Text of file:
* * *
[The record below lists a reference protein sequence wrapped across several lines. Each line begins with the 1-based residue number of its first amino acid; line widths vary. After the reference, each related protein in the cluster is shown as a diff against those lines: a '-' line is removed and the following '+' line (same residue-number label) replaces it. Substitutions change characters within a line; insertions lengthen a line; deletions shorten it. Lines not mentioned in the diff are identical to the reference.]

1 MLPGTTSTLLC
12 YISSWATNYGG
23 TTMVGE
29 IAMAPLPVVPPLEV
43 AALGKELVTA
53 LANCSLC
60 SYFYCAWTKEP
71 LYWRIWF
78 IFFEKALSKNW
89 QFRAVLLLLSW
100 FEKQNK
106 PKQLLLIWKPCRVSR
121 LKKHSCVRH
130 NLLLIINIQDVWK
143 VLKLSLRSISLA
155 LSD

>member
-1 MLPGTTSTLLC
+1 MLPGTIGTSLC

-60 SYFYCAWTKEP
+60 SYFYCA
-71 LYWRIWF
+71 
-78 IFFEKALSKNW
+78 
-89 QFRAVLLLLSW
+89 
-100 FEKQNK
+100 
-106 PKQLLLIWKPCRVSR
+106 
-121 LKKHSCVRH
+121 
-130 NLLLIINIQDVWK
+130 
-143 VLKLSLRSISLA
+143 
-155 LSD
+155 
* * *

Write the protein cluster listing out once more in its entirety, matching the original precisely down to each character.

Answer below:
[The record below lists a reference protein sequence wrapped across several lines. Each line begins with the 1-based residue number of its first amino acid; line widths vary. After the reference, each related protein in the cluster is shown as a diff against those lines: a '-' line is removed and the following '+' line (same residue-number label) replaces it. Substitutions change characters within a line; insertions lengthen a line; deletions shorten it. Lines not mentioned in the diff are identical to the reference.]

1 MLPGTTSTLLC
12 YISSWATNYGG
23 TTMVGE
29 IAMAPLPVVPPLEV
43 AALGKELVTA
53 LANCSLC
60 SYFYCAWTKEP
71 LYWRIWF
78 IFFEKALSKNW
89 QFRAVLLLLSW
100 FEKQNK
106 PKQLLLIWKPCRVSR
121 LKKHSCVRH
130 NLLLIINIQDVWK
143 VLKLSLRSISLA
155 LSD

>member
-1 MLPGTTSTLLC
+1 MLPGTIGTSLC

-60 SYFYCAWTKEP
+60 SYFYCA
-71 LYWRIWF
+71 
-78 IFFEKALSKNW
+78 
-89 QFRAVLLLLSW
+89 
-100 FEKQNK
+100 
-106 PKQLLLIWKPCRVSR
+106 
-121 LKKHSCVRH
+121 
-130 NLLLIINIQDVWK
+130 
-143 VLKLSLRSISLA
+143 
-155 LSD
+155 